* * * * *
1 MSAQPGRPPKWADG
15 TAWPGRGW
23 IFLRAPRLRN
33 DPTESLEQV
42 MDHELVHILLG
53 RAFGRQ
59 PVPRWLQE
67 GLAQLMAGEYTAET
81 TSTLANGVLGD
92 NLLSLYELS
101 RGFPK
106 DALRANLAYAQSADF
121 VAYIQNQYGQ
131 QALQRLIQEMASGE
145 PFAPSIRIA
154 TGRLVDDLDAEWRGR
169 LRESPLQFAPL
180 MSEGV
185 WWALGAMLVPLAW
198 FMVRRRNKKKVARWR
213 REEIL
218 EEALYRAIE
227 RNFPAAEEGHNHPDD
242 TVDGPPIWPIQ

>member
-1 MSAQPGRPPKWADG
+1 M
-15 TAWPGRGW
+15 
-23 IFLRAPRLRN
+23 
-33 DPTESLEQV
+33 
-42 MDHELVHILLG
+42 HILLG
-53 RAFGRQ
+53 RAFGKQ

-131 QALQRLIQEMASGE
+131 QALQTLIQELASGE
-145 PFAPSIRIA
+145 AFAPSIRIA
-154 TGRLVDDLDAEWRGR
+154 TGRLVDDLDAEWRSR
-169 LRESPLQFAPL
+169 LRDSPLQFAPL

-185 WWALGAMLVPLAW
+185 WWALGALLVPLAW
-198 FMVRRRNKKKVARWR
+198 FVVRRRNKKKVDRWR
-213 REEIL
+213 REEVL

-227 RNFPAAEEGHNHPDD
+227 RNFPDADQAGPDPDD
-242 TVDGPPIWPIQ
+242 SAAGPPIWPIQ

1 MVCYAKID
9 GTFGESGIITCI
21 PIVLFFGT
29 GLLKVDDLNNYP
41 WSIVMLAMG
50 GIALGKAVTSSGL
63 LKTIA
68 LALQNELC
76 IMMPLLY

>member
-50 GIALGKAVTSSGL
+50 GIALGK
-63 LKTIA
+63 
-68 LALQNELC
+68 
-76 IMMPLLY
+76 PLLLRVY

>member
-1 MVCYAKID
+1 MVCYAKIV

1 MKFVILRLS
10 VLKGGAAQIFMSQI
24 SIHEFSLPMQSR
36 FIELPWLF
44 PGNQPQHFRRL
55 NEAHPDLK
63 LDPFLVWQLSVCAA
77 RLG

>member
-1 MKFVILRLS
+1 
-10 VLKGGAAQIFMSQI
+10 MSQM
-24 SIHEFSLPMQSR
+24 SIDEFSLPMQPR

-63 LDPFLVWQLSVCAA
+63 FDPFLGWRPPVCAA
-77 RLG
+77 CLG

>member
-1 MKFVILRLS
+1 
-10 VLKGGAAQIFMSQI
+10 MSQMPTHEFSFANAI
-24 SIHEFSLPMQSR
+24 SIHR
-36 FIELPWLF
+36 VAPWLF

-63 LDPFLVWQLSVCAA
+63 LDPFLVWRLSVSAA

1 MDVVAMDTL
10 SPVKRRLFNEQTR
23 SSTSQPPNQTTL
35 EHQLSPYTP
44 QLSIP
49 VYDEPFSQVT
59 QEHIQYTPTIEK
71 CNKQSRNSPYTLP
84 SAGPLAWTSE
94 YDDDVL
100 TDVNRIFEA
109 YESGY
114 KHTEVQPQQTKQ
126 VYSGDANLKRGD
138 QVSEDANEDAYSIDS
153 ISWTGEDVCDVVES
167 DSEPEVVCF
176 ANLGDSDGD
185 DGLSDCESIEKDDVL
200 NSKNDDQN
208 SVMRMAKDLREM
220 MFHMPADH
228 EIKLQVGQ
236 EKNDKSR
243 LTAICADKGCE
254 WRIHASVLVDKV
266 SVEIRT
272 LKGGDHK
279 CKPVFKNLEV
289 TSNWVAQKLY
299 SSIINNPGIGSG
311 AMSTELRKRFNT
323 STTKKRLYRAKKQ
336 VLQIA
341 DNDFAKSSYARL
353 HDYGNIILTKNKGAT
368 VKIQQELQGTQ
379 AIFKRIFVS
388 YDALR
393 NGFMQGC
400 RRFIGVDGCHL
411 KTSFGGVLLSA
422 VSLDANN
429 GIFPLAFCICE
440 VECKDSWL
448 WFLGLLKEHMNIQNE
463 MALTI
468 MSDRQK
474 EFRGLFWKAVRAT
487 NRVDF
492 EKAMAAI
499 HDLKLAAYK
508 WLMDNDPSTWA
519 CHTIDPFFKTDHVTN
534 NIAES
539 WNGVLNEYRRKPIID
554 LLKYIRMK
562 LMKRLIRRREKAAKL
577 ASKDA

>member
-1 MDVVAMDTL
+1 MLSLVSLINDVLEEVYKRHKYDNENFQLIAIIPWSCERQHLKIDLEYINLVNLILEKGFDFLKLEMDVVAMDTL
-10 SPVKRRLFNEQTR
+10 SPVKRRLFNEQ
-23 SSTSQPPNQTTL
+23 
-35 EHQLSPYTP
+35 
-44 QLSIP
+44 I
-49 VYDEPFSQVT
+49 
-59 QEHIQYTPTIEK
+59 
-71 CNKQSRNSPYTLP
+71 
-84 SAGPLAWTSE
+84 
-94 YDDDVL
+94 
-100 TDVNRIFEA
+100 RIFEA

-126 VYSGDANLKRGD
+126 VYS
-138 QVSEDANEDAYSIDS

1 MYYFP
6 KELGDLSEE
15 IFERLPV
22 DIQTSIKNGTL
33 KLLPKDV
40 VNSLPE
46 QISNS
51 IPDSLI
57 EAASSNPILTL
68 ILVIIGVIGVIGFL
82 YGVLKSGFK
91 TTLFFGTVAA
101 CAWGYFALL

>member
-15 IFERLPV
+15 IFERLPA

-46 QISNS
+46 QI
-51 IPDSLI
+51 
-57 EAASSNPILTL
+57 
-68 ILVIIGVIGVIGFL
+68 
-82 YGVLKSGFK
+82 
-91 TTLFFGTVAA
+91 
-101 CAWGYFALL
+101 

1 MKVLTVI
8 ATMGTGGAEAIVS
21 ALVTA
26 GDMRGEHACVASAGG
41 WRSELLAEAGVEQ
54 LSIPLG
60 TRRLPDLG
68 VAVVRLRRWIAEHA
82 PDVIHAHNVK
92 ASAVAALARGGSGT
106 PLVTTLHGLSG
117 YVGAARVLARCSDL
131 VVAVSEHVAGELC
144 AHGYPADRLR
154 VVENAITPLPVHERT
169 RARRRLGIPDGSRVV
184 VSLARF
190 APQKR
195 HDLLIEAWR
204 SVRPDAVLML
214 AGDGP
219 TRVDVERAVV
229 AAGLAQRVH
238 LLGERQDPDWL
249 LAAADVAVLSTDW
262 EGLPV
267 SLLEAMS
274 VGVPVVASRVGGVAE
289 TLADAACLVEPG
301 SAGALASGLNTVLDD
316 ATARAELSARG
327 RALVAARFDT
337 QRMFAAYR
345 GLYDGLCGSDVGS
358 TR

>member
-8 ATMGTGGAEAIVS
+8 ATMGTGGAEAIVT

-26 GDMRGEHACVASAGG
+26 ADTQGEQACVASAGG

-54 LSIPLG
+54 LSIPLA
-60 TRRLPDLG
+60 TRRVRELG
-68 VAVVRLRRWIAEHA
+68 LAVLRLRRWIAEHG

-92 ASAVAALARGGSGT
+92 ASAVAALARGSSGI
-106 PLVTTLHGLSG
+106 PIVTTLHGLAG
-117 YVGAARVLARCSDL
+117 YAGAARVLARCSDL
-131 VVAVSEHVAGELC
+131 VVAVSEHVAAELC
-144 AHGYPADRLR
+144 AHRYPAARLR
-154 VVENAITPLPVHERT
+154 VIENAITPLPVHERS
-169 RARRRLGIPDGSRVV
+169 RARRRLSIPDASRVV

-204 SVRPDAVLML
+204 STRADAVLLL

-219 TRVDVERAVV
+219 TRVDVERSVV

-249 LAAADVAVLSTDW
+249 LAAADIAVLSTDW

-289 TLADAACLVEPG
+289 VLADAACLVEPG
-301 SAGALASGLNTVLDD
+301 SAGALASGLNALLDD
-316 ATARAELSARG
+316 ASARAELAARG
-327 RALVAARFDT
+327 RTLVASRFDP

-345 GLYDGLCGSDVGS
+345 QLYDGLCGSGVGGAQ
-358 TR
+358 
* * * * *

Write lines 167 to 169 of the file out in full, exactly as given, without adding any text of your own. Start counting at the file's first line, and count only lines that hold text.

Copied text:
-1 MDVVAMDTL
+1 MLSLVSLINDVLEEVYKRHKYDNENFQLIAIIPWSCERQHLKIDLEYINLVNLILEKGFDFLKLEMDVVAMDTL
-10 SPVKRRLFNEQTR